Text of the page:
recent comparisons of natural grass and third-generation turf revealed
faces compared with natural grass. In Division I, the incidence of ACL injuries on artifi-
cial turf was 1.5 per 10,000 A-Es (95% CI 1.15-1.9) compared with 1.41 per 10,000 A-Es similar rates of overall injury in NCAA [19,20] and European [16,21]
(95% CI 1.12-1.73) on natural grass. The rate of ACL injuries was also greater on artifi- soccer players and collegiate football players [22]. Furthermore, an
cial surfaces compared with grass in Division II (1.72 vs. 0.87 per 10,000 A-Es,) and evaluation of high school football athletes identified a non-significant
Division III (2.03 vs. 1.32 per 10,000 A-Es) (Fig. 3).
trend of increased ACL injury on natural grass when compared with
Athlete positions were only recorded for game exposures. As a result, athlete positions
were not recorded in 185.9 (51%) of weighted exposures and were therefore excluded from
third-generation surfaces [4]. These previous results were encouraging
analysis. Of those injuries with documented positions occurring on artificial turf, special and supported the use of third-generation surfaces as a safe and appro-
teams players (9.19%), linebackers (9.08%), wide receivers (5.43%), running backs (4.96%) priate alternative to natural grass playing surfaces. However, our results
and quarterbacks (4.91%) were most frequently injured. On natural grass, injuries to run- demonstrated the opposite trend, which may be due to different athletic
ning backs (10.03%), linebackers (6.83%), wide receivers (4.44%), special teams players
populations, nebulous characterization of third-generation surfaces, or
(3.86%) and cornerbacks (3.49%) were most frequent.
The basic injury mechanism on artificial turf was reported as contact with another varying natural grass surfaces. This final variable is particularly impor-
player in 48.61% of injuries, while acute non-contact (44.29%) and contact with the tant; though they are regarded as the standard for comparison, natural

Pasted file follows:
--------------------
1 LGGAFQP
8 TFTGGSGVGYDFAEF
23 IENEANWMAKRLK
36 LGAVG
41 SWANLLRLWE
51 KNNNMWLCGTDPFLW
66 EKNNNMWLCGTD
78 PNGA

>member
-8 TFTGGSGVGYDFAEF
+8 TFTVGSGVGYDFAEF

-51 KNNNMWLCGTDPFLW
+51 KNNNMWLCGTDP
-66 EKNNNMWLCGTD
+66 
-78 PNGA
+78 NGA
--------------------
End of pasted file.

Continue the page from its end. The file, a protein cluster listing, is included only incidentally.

playing surface (6.25%) accounted for the majority of remaining injuries. On natural grass surfaces are inherently variable due to factors such as soil type,
grass, 56.92% of injuries resulted from player contact, while 36.12% were due to
soil density, grass root density, and soil moisture content [6].
non-contact mechanisms and 2.8% resulted from contact with the playing surface
(Fig. 4). The specific mechanism of injury on artificial turf was undefined or other in
Our results also demonstrated an increased incidence of non-contact
50.32% of injuries. Being tackled (15.53%), being blocked (10.82%), blocking (10.3%), ACL injuries on artificial surfaces versus natural grass, a finding that
tackling (7.31%), and being stepped on/fallen on/kicked (5.71%) accounted for the
remaining injuries. On natural grass, the specific mechanism was undefined or other
in 41.70% of injuries. Being tackled (23.86%), blocking (12.91%), being blocked
(8.54%), tackling (5.71%), being stepped on/fallen on/kicked (5.31%), and contact
with a blocking sled/dummy (1.95%) accounted for the remaining injuries. On artificial
turf, athletes were most likely to be participating in offensive passing (18.09%), offen-
sive running (16.42%), defensive passing (15.45%), and defensive running (14.18%)
plays. Players were also frequently injured in kick-off coverage (8.4%), punt coverage
(4.9%), kick-off return (3.78%), and punt return (2.66%). On natural grass, athletes
were most likely to be participating in offensive running (21.0%), offensive passing
(20.83%), defensive running (11.5%), and defensive passing (11.05%) plays. Blocking
drills (6.34%), punt return (5.0%), kick-off coverage (4.84%), and kick-off return
(3.66%) were additional activities resulting in frequent injuries.

4. Discussion